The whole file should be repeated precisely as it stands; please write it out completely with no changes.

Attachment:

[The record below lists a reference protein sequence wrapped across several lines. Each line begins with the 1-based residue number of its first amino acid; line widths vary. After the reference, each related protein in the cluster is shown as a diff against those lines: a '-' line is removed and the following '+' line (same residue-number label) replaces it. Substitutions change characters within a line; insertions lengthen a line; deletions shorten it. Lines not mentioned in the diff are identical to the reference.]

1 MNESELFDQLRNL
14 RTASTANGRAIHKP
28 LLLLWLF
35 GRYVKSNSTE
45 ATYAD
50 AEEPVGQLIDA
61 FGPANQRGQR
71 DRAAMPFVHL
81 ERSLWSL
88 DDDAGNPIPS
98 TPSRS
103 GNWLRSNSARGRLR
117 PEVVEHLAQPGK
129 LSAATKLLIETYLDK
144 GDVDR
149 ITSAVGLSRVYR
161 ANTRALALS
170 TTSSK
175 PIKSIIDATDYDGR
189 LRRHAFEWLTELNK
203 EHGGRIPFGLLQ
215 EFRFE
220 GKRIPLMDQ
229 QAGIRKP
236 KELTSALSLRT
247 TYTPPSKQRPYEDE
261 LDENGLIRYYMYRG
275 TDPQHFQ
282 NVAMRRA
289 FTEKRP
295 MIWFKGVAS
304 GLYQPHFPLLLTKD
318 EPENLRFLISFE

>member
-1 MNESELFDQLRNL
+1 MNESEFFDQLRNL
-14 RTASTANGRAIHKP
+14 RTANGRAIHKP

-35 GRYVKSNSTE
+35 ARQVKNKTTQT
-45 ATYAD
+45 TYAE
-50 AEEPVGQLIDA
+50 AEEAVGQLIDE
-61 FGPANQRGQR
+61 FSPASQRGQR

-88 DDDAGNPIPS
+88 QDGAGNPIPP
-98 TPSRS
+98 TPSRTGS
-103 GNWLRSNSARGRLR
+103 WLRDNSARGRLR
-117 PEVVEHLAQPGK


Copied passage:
[The record below lists a reference protein sequence wrapped across several lines. Each line begins with the 1-based residue number of its first amino acid; line widths vary. After the reference, each related protein in the cluster is shown as a diff against those lines: a '-' line is removed and the following '+' line (same residue-number label) replaces it. Substitutions change characters within a line; insertions lengthen a line; deletions shorten it. Lines not mentioned in the diff are identical to the reference.]

1 MNESELFDQLRNL
14 RTASTANGRAIHKP
28 LLLLWLF
35 GRYVKSNSTE
45 ATYAD
50 AEEPVGQLIDA
61 FGPANQRGQR
71 DRAAMPFVHL
81 ERSLWSL
88 DDDAGNPIPS
98 TPSRS
103 GNWLRSNSARGRLR
117 PEVVEHLAQPGK
129 LSAATKLLIETYLDK
144 GDVDR
149 ITSAVGLSRVYR
161 ANTRALALS
170 TTSSK
175 PIKSIIDATDYDGR
189 LRRHAFEWLTELNK
203 EHGGRIPFGLLQ
215 EFRFE
220 GKRIPLMDQ
229 QAGIRKP
236 KELTSALSLRT
247 TYTPPSKQRPYEDE
261 LDENGLIRYYMYRG
275 TDPQHFQ
282 NVAMRRA
289 FTEKRP
295 MIWFKGVAS
304 GLYQPHFPLLLTKD
318 EPENLRFLISFE

>member
-1 MNESELFDQLRNL
+1 MNESEFFDQLRNL
-14 RTASTANGRAIHKP
+14 RTANGRAIHKP

-35 GRYVKSNSTE
+35 ARQVKNKTTQT
-45 ATYAD
+45 TYAE
-50 AEEPVGQLIDA
+50 AEEAVGQLIDE
-61 FGPANQRGQR
+61 FSPASQRGQR

-88 DDDAGNPIPS
+88 QDGAGNPIPP
-98 TPSRS
+98 TPSRTGS
-103 GNWLRSNSARGRLR
+103 WLRDNSARGRLR
-117 PEVVEHLAQPGK